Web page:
Alligators breed once a year. Courtship begins in early spring and reaches a peak during May. Males bellow in choruses or chain reactions to advertise their prowess and attract potential mates, but females make the final choice.
During courtship, male alligators can be very aggressive toward other males or toward humans. Mated pairs are frequently seen swimming or sunning together by mid-May; the male is the larger of the two. By the end of June, the pair separates and the female assumes her exclusive duties of nest building and guarding.
The female alligator stays close to guard the eggs from raiding raccoons, skunks and opossums. After the eggs hatch in late summer, the pod of baby alligators will stay together through their first winter and often through their second winter as well. The mother alligator stays close to her pod of babies, protecting them from male alligators, herons and humans.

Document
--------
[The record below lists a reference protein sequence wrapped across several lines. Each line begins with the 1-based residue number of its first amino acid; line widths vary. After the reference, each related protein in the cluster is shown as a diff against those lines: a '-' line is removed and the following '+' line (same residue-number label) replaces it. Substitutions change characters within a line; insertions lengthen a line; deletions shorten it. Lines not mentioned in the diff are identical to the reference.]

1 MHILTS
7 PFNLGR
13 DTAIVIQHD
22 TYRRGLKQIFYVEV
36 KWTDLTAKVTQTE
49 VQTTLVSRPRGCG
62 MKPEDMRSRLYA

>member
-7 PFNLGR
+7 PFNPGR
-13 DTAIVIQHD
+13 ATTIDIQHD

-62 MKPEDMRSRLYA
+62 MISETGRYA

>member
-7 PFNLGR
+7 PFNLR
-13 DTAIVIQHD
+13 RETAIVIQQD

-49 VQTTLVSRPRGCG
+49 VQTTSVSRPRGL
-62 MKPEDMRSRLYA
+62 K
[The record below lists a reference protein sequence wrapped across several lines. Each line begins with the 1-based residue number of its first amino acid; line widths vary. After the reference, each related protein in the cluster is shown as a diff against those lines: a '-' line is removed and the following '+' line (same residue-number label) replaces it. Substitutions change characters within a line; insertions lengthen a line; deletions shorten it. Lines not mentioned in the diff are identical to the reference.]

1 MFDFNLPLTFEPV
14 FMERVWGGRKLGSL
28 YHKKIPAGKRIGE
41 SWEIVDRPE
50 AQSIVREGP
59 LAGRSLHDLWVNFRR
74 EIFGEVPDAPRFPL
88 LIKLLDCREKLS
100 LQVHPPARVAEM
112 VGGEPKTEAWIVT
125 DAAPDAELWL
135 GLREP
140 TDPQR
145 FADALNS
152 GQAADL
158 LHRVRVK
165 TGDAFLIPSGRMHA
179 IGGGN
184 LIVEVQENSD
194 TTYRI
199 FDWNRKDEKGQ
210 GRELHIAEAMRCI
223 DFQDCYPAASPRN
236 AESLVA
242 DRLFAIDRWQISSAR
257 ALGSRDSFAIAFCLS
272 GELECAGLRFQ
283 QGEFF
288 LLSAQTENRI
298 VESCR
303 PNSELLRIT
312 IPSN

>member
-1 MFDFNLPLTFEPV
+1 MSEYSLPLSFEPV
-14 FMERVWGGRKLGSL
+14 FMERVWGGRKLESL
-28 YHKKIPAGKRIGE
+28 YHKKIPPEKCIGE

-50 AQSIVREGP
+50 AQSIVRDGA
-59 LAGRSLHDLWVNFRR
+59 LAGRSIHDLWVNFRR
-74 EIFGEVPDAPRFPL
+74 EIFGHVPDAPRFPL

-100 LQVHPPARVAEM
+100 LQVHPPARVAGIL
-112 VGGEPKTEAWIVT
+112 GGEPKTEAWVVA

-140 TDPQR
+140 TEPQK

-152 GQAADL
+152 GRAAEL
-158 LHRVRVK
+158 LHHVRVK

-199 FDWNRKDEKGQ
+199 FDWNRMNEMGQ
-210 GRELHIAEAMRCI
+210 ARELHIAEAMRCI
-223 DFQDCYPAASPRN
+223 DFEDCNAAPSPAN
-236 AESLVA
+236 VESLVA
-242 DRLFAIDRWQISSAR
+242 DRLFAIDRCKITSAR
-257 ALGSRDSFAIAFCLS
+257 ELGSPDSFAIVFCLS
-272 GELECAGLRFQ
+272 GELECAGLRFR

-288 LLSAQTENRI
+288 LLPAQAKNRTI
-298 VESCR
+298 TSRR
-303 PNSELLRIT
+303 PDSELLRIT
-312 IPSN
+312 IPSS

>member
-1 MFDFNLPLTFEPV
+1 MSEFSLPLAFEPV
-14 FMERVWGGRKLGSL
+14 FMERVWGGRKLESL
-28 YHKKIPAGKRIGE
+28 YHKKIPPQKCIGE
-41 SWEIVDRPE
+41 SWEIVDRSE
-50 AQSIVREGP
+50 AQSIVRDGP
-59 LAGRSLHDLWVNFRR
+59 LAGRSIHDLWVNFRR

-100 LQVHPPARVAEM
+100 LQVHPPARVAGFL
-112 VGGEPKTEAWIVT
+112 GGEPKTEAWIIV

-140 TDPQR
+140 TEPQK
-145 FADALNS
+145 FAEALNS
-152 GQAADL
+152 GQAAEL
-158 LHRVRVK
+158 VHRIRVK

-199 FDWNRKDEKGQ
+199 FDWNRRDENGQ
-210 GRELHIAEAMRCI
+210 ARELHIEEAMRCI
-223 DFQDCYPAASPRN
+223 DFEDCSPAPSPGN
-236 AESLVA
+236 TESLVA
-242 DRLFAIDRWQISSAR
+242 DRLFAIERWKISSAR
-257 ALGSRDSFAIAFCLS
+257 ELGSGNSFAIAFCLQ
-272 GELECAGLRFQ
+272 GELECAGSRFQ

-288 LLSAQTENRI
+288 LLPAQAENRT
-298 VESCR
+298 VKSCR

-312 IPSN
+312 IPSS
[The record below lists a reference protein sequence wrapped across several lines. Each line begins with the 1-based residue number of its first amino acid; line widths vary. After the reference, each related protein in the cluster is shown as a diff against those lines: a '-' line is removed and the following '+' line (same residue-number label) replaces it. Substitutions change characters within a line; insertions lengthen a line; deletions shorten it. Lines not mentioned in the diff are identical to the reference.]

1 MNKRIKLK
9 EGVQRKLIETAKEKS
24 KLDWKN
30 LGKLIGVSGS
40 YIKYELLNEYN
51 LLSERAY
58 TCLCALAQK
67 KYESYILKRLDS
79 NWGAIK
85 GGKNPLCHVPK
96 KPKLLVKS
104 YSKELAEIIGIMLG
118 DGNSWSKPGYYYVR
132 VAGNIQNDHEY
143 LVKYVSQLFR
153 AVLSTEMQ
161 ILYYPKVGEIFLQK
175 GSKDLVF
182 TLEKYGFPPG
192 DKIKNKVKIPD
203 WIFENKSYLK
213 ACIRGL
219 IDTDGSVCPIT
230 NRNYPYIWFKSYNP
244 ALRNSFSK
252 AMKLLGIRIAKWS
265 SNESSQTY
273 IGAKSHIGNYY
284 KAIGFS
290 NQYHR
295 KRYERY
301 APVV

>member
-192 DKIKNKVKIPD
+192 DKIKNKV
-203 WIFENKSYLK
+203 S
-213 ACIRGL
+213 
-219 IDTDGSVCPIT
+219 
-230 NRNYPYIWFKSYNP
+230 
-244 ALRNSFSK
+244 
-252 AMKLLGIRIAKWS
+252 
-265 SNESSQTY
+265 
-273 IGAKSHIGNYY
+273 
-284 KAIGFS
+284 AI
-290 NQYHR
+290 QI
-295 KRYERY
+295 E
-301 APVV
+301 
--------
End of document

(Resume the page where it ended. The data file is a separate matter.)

Baby alligators must feed themselves. They eat minnows crayfish, snails, insects and tadpoles. They grow 9 to 10 inches each year for the first five years. As they mature, their diet expands to include fish, turtles, snakes, frogs, waterfowl, wading birds, raccoons, carrion and just about anything they can catch. By six years of age, they are mature and ready to breed.
WARNING: A female alligator will protect her family. Never approach a pile of rotting grass. Never approach a pod of baby alligators.